“Everything is relevant, and should be brought up.”
So says Michelle Rozen, a mediator and family law commentator in discussing divorce mediation, a proactive process that she tells participants will yield the best possible results if they approach it with energy and in good faith.
Many people in Florida and elsewhere find that out, just as many others learn that mediation is not producing optimal results in their divorce and is thus not for them.
As to what distinguishes one group from another, Rozen points to expectations and a certain mindset going into the process. If you’re not willing to bury the hatchet and communicate without overt hostility, mediation is decidedly not for you.
In other words, there is a reason that the courthouse exists, and there are many valid reasons why millions of divorcing couples opt for a litigated divorce. Admittedly, not all those couples are hostile. Sometimes it just takes a judge and a formalized atmosphere to work through matters such as child custody, alimony and property division.
When mediation clicks, though, it can offer many advantages for its participants, such as relative informality, cheaper costs, a fuller and more candid discussion of all relevant issues, party-tailored — rather than judicially imposed — solutions and more.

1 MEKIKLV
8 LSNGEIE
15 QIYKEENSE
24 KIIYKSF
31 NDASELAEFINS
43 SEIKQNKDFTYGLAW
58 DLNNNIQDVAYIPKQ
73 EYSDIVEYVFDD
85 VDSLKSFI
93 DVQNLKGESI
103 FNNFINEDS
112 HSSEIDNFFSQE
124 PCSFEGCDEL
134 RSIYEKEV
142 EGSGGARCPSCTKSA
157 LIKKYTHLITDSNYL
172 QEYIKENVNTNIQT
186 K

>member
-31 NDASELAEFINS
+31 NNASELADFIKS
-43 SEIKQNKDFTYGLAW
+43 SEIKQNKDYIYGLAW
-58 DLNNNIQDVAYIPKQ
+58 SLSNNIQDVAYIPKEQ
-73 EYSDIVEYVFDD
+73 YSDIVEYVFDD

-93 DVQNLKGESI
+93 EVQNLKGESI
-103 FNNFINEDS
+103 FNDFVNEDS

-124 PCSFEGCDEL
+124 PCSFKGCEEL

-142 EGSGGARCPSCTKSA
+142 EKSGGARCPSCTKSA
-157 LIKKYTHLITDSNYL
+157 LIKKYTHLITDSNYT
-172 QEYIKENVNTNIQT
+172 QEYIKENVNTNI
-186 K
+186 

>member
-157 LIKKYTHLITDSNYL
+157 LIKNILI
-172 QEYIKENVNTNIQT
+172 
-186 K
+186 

To fully benefit from those, Rozen merely counsels participants to prepare a bit in advance. Drop the rancor, she says, and focus on forward-thinking negotiations that bring about win-win solutions. Have financial documents well organized and in hand from the beginning. Note all questions and concerns and be sure to ask them and fully explore solutions with the mediator.
Mediation favors prepared, composed and informed participants. Coming ready and with a sense of equanimity about the process will go far toward ensuring an optimal outcome.
Source: Huffington Post, “How to prepare for your first mediation session — your eight steps plan,” Michelle Rozen, Oct. 17, 2013